Authors provide a much-needed analysis of the dynamic decades after 1945, when both Canada and the United States began using federal funds to expand health-care access, and biomedical research and authority reached new heights. Focusing on a wide range of issues - including childbirth, abortion and sterilization, palliative care, pharmaceutical regulation, immigration, and Native health care - these essays illuminate the ironic promise of biomedicine, postwar transformations in reproduction, the varied work and belief-systems of female health-care providers, and national differences in women's health activism. Contributors include Aline Charles (Laval University), Barbara Clow (independent scholar), Laura E. Ettinger (Clarkson University), Georgina Feldberg (York University), Karen Flynn (York University), Vanessa Northington Gamble (Association of American Medical Colleges), Elena R. Gutiérrez (University of Illinois, Chicago), Molly Ladd-Taylor (York University), Alison Li (independent scholar), Maureen McCall (physician, Nepal), Michelle L. McClellan (University of Georgia), Kathryn McPherson (York University), Dawn Dorothy Nickel (University of Alberta), Heather Munro Prescott (Central Connecticut State University), Leslie J. Reagan (University of Illinois, Urbana-Champaign), Susan M. Reverby (Wellesley College), Susan L. Smith (University of Alberta), Ann Starr (visual artist and writer), and Judith Bender Zelmanovits (York University).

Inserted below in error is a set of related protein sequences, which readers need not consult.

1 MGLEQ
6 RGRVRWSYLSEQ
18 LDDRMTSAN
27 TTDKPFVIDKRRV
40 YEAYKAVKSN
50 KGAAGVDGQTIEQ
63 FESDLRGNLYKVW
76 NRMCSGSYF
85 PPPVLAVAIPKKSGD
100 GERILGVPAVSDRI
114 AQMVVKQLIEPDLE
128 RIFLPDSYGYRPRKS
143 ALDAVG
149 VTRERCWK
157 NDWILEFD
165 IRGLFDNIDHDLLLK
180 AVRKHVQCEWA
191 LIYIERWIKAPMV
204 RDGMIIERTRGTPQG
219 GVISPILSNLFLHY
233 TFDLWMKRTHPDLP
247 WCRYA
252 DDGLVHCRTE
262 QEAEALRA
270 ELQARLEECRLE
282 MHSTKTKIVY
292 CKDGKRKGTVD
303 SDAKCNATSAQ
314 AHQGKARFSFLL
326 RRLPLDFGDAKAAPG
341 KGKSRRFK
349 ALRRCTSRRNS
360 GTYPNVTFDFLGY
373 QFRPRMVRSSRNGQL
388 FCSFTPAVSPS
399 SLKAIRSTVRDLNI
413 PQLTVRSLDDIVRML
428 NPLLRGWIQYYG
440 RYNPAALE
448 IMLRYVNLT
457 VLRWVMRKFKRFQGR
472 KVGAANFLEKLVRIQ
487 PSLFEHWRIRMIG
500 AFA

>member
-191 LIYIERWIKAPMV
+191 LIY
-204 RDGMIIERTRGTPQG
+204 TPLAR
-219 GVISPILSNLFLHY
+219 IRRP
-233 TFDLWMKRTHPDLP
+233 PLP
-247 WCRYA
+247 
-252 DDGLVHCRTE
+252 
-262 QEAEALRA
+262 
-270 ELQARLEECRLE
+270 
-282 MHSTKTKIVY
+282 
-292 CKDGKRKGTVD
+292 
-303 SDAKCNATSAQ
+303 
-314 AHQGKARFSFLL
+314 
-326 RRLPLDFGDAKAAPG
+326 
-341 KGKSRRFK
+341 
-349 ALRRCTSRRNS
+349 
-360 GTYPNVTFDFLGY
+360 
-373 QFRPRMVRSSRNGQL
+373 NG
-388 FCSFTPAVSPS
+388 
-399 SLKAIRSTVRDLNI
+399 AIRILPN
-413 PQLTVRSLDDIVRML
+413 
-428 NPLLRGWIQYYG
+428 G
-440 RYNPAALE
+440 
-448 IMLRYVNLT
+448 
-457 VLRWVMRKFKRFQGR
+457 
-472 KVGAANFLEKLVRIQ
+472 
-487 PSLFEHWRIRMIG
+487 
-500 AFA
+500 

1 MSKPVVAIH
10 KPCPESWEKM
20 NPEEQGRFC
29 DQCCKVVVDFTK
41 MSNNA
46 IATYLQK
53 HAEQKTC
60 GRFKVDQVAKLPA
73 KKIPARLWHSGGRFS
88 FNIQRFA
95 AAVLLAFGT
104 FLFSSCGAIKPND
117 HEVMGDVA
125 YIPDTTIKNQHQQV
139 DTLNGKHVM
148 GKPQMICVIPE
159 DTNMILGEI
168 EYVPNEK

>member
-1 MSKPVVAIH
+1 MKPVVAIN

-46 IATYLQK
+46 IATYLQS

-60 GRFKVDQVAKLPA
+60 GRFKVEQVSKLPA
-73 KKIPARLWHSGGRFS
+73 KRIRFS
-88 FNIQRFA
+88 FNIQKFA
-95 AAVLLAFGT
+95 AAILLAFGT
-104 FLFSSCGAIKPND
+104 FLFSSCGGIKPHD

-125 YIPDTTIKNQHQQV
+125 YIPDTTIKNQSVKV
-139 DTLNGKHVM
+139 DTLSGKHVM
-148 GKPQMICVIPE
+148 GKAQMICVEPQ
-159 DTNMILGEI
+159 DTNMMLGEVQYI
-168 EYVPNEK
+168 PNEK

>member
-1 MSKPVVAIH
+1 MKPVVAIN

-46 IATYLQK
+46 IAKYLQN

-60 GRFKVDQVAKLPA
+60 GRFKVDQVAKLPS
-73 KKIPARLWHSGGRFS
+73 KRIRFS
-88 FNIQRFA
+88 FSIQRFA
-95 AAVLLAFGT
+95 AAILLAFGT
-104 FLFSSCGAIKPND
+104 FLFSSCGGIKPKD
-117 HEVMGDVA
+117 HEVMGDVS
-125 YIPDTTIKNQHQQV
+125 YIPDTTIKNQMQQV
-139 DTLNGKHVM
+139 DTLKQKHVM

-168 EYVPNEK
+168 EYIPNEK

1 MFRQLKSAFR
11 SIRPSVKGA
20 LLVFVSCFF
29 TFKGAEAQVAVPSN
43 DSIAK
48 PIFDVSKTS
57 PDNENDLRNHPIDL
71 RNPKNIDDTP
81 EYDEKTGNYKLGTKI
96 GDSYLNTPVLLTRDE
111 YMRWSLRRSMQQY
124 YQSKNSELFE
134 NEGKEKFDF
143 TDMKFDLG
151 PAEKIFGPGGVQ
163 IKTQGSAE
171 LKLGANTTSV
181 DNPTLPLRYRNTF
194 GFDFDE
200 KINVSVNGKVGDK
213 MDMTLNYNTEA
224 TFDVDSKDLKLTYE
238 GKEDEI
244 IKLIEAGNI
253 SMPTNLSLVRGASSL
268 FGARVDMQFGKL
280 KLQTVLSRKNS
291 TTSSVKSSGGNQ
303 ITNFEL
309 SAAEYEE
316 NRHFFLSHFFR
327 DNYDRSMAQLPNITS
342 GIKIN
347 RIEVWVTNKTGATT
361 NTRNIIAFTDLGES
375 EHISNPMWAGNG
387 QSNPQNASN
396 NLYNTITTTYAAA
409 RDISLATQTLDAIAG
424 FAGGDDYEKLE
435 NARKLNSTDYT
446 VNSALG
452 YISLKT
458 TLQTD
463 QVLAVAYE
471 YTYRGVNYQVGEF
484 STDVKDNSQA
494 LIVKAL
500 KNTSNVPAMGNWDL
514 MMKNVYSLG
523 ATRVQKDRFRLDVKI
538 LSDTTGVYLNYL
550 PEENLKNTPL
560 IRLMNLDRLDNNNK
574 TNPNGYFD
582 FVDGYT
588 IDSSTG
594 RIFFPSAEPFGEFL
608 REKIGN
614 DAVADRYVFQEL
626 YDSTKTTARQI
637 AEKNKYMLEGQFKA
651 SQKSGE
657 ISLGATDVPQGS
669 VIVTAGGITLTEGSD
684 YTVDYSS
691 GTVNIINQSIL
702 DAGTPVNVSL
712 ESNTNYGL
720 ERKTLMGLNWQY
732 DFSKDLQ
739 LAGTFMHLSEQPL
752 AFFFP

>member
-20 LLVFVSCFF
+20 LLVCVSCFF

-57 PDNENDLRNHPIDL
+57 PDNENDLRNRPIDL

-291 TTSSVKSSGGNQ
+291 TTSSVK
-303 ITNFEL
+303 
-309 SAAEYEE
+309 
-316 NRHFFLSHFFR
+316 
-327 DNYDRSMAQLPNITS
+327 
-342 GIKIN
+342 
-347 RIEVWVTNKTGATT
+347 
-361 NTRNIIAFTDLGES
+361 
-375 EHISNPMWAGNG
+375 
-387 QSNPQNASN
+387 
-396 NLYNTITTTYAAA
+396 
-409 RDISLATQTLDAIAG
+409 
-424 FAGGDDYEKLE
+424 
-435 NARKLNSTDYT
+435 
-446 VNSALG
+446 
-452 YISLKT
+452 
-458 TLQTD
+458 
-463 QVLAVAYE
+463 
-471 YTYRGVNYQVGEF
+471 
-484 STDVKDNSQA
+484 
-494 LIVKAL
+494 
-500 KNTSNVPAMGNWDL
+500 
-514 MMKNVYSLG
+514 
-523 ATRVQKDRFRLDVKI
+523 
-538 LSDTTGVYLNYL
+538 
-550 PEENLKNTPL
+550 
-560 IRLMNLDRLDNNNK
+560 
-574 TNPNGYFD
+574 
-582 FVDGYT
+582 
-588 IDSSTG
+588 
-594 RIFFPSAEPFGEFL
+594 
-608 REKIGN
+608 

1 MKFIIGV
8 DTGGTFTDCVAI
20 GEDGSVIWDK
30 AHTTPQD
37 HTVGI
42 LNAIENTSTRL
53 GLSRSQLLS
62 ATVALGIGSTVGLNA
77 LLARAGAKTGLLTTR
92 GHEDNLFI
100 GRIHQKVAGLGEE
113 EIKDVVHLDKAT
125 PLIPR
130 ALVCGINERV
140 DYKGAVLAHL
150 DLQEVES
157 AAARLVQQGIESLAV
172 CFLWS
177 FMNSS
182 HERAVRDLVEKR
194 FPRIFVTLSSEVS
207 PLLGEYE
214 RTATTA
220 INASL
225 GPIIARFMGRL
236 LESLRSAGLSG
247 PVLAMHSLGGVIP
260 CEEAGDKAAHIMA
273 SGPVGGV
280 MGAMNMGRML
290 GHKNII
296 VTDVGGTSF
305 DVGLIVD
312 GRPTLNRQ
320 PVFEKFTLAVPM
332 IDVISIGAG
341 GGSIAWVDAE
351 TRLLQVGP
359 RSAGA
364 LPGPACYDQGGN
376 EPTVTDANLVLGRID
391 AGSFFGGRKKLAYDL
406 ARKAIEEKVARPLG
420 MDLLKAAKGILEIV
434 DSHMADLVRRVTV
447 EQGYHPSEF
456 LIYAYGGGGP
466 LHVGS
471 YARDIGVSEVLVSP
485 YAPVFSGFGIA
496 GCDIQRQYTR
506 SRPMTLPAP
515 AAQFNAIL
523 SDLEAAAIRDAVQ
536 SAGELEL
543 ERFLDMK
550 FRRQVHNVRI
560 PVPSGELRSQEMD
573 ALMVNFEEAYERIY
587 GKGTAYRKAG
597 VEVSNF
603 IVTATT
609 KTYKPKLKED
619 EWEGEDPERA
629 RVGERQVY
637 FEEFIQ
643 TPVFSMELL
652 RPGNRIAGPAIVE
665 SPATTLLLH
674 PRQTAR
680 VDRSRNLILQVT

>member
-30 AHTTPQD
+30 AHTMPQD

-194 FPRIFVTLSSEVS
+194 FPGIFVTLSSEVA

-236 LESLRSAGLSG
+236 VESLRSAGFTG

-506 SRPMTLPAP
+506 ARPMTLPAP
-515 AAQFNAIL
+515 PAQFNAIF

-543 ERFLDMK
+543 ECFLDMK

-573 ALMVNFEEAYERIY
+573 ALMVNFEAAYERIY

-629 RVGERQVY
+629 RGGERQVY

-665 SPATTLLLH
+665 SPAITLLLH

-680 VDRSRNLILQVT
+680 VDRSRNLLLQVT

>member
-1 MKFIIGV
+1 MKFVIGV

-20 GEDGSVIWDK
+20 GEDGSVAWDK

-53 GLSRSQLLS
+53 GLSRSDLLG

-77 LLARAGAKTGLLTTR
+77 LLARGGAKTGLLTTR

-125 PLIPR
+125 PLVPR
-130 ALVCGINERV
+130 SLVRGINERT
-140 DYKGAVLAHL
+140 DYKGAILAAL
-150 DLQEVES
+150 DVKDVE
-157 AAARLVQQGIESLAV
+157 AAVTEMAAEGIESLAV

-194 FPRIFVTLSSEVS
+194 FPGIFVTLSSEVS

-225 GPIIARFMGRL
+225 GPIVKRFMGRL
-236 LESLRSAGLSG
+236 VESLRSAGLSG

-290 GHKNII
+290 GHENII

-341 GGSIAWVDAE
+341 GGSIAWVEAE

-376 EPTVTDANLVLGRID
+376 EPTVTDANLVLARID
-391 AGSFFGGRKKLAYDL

Subjects: Health Sciences
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